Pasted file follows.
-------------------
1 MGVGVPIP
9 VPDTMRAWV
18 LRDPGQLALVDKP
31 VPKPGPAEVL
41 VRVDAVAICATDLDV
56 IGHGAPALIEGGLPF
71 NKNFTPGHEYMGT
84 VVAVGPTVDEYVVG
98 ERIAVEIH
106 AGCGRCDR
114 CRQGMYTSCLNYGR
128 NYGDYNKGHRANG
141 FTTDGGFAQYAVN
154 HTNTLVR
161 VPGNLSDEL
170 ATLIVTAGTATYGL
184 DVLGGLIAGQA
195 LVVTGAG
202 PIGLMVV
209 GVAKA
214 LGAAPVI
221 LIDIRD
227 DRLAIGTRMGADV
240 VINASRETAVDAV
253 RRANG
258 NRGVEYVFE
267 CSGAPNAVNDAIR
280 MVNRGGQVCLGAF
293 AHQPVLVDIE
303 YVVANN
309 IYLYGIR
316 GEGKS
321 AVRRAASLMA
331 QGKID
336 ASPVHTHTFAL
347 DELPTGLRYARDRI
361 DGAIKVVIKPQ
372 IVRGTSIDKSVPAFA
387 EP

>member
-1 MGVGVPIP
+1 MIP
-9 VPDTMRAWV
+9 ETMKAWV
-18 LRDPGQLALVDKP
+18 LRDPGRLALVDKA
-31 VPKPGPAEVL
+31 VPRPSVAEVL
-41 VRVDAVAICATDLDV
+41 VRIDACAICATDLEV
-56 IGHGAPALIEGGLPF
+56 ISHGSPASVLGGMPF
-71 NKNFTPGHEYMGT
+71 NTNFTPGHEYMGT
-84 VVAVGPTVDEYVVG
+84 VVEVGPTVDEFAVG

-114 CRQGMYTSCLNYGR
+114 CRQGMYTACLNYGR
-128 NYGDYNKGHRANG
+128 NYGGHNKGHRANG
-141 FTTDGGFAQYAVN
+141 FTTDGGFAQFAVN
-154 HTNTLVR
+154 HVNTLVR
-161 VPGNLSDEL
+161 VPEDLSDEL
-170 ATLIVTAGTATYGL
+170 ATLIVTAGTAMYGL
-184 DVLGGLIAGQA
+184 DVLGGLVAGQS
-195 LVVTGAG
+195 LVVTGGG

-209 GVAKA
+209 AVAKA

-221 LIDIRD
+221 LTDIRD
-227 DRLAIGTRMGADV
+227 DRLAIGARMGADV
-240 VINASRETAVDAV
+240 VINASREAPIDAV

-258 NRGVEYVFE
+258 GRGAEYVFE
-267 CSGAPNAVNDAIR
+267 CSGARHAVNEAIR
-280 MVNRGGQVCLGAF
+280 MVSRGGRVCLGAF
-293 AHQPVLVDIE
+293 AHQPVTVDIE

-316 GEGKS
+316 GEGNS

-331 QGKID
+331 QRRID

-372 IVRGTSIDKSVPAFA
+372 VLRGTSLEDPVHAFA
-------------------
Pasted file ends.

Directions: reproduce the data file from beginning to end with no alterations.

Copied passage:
1 MGVGVPIP
9 VPDTMRAWV
18 LRDPGQLALVDKP
31 VPKPGPAEVL
41 VRVDAVAICATDLDV
56 IGHGAPALIEGGLPF
71 NKNFTPGHEYMGT
84 VVAVGPTVDEYVVG
98 ERIAVEIH
106 AGCGRCDR
114 CRQGMYTSCLNYGR
128 NYGDYNKGHRANG
141 FTTDGGFAQYAVN
154 HTNTLVR
161 VPGNLSDEL
170 ATLIVTAGTATYGL
184 DVLGGLIAGQA
195 LVVTGAG
202 PIGLMVV
209 GVAKA
214 LGAAPVI
221 LIDIRD
227 DRLAIGTRMGADV
240 VINASRETAVDAV
253 RRANG
258 NRGVEYVFE
267 CSGAPNAVNDAIR
280 MVNRGGQVCLGAF
293 AHQPVLVDIE
303 YVVANN
309 IYLYGIR
316 GEGKS
321 AVRRAASLMA
331 QGKID
336 ASPVHTHTFAL
347 DELPTGLRYARDRI
361 DGAIKVVIKPQ
372 IVRGTSIDKSVPAFA
387 EP

>member
-1 MGVGVPIP
+1 MIP
-9 VPDTMRAWV
+9 ETMKAWV
-18 LRDPGQLALVDKP
+18 LRDPGRLALVDKA
-31 VPKPGPAEVL
+31 VPRPSVAEVL
-41 VRVDAVAICATDLDV
+41 VRIDACAICATDLEV
-56 IGHGAPALIEGGLPF
+56 ISHGSPASVLGGMPF
-71 NKNFTPGHEYMGT
+71 NTNFTPGHEYMGT
-84 VVAVGPTVDEYVVG
+84 VVEVGPTVDEFAVG

-114 CRQGMYTSCLNYGR
+114 CRQGMYTACLNYGR
-128 NYGDYNKGHRANG
+128 NYGGHNKGHRANG
-141 FTTDGGFAQYAVN
+141 FTTDGGFAQFAVN
-154 HTNTLVR
+154 HVNTLVR
-161 VPGNLSDEL
+161 VPEDLSDEL
-170 ATLIVTAGTATYGL
+170 ATLIVTAGTAMYGL
-184 DVLGGLIAGQA
+184 DVLGGLVAGQS
-195 LVVTGAG
+195 LVVTGGG

-209 GVAKA
+209 AVAKA

-221 LIDIRD
+221 LTDIRD
-227 DRLAIGTRMGADV
+227 DRLAIGARMGADV
-240 VINASRETAVDAV
+240 VINASREAPIDAV

-258 NRGVEYVFE
+258 GRGAEYVFE
-267 CSGAPNAVNDAIR
+267 CSGARHAVNEAIR
-280 MVNRGGQVCLGAF
+280 MVSRGGRVCLGAF
-293 AHQPVLVDIE
+293 AHQPVTVDIE

-316 GEGKS
+316 GEGNS

-331 QGKID
+331 QRRID

-372 IVRGTSIDKSVPAFA
+372 VLRGTSLEDPVHAFA